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I am applying kNN and SVM classifiers to my classification problem. Both of the classifiers get over 95% cross-validation accuracy (leave one out cross validation used). Not sure how to tell if the results of two classifiers are statistically significant different?

I did a little bit search that

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these posts discussed this topic; however, I am still confused how they use hypothetical test for this purpose.

For example, I have two cross-validation accuracies and how to form the 2 × 2 contingency tables of McNemar's test?

If my performance measure is AUC of ROC curve, then how to perform the McNemar's test? Thanks a lot. A.

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    $\begingroup$ McNemars test is used when you have cell counts of correctly and incorrectly classified cases for two classifiers such as page 22 of web.engr.oregonstate.edu/~tgd/classes/534/slides/part13.pdf $\endgroup$ – B_Miner Apr 12 '14 at 0:33
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    $\begingroup$ In your case you essentially have 1 value of AUC for both models. Not much can be done with that except compare them on face value. You are better off I think using a bootstrap or k-fold or other type of resampling and then use a paired t-test or Wilcoxon signed-rank test $\endgroup$ – B_Miner Apr 12 '14 at 0:38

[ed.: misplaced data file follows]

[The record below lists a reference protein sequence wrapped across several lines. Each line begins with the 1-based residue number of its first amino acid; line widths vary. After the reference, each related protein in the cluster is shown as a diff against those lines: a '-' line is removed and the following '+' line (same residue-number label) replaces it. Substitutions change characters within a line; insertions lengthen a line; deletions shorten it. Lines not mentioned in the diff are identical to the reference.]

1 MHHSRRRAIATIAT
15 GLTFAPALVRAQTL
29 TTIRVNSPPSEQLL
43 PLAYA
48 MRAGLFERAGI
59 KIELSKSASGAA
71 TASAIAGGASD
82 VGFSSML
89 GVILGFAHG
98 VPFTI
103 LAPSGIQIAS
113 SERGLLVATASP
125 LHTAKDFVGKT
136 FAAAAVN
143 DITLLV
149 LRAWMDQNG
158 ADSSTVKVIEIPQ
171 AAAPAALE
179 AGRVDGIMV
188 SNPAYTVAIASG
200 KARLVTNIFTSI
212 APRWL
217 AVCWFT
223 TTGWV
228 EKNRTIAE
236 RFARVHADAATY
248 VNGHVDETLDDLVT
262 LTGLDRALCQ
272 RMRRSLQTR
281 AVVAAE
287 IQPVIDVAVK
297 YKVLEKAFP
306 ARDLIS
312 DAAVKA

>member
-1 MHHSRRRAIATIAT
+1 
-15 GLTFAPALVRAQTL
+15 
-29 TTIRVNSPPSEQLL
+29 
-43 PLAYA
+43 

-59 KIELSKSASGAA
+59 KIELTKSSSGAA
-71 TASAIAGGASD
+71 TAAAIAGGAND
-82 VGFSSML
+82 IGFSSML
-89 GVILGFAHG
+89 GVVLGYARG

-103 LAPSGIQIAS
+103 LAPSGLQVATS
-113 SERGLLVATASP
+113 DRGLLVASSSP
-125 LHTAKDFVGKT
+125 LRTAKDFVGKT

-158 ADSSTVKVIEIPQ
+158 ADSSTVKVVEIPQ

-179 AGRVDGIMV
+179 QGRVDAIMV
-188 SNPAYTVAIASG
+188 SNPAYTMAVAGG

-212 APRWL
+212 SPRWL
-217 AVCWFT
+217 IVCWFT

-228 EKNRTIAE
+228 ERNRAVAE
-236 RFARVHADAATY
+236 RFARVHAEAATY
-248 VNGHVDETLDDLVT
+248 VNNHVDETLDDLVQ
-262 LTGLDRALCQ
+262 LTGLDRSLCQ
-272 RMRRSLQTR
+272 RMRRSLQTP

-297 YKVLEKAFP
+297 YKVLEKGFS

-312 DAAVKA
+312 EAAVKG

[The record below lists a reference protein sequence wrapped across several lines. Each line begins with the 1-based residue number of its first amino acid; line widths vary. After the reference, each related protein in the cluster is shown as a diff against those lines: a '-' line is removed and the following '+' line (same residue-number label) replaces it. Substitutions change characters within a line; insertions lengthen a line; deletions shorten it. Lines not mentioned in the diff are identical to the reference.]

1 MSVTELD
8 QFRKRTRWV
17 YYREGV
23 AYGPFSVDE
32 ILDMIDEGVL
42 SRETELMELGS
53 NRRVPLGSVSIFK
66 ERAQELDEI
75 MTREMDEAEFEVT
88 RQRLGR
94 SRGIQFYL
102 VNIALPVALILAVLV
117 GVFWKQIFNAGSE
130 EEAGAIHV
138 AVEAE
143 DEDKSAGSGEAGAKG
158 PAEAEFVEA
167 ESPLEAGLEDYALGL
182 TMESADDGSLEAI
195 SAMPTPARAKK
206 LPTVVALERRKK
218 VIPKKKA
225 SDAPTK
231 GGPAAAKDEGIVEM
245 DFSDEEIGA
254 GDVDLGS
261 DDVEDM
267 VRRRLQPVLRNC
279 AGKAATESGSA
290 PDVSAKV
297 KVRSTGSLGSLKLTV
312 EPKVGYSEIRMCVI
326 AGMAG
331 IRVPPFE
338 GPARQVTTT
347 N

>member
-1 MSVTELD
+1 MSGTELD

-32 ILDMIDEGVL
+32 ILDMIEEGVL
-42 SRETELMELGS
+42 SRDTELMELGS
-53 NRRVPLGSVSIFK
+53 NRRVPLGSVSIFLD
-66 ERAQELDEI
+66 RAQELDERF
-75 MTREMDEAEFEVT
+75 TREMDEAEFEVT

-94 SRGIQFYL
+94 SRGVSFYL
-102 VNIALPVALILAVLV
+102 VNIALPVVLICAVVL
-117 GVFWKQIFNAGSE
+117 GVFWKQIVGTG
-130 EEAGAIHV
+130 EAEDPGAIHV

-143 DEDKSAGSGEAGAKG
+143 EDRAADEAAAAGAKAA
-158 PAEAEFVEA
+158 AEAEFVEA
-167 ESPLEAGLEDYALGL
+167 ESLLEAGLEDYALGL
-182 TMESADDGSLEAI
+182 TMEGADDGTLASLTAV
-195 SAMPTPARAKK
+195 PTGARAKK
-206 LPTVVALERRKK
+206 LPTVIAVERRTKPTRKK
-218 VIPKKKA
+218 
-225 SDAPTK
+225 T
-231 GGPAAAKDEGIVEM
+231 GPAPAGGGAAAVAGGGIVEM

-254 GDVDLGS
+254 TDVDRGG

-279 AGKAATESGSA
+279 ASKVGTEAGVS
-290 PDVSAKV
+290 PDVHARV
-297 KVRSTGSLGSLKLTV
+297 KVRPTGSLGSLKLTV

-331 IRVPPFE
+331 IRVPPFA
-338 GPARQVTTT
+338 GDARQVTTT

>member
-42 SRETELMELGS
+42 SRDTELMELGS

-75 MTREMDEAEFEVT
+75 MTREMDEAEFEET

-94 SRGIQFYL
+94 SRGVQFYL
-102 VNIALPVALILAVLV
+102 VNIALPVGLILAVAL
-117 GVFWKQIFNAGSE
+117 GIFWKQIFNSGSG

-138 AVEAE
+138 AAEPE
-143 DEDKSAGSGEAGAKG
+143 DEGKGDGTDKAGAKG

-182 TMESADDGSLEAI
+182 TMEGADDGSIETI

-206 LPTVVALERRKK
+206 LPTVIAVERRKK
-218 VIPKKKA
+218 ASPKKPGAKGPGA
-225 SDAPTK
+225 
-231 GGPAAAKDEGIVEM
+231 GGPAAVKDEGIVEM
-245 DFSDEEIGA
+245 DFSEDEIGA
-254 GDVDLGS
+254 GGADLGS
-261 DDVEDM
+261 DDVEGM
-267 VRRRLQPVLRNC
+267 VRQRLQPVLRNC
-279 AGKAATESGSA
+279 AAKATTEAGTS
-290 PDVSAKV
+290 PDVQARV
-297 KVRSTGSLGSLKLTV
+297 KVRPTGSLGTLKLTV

• $\begingroup$ Thanks a lot for your comments. As the size of my data set is relatively small. Therefore, I use leave-one-out cross validation. As you mentioned using paired t-test or Wilcoxon signed-rank test, I am still confused. Do you mean that I need to change to use k-fold cross validation in order to get the paired t-test result? $\endgroup$ – Samo Jerom Apr 14 '14 at 9:38
  • $\begingroup$ I think so Samo (needing to pick a different method). It seems to me you need to have variation in your estimate of AUC to be able to do any statistical testing. You are using the test to make inference about the "population" which you mimic by repeated resampling. Perhaps someone else knows how to use a single run of LOOCV to draw this inference, but I do not. Can you perhaps use a bootstrap on your data - that will be suited to "smaller" data and will allow you to create a distribution of AUC. Another option is to run a permutation test where you shuffle the lables and fit a new model.... $\endgroup$ – B_Miner Apr 16 '14 at 18:46
  • $\begingroup$ And calculate AUC. Then after doing this many times, compare the AUC you originally achieved with this distribution of AUC under the null hypothesis (good AUC on shuffled labels should only be a fluke). Hope this helps a little. You can wait for others to make suggestions or start a bounty as well to draw attention). $\endgroup$ – B_Miner Apr 16 '14 at 18:49

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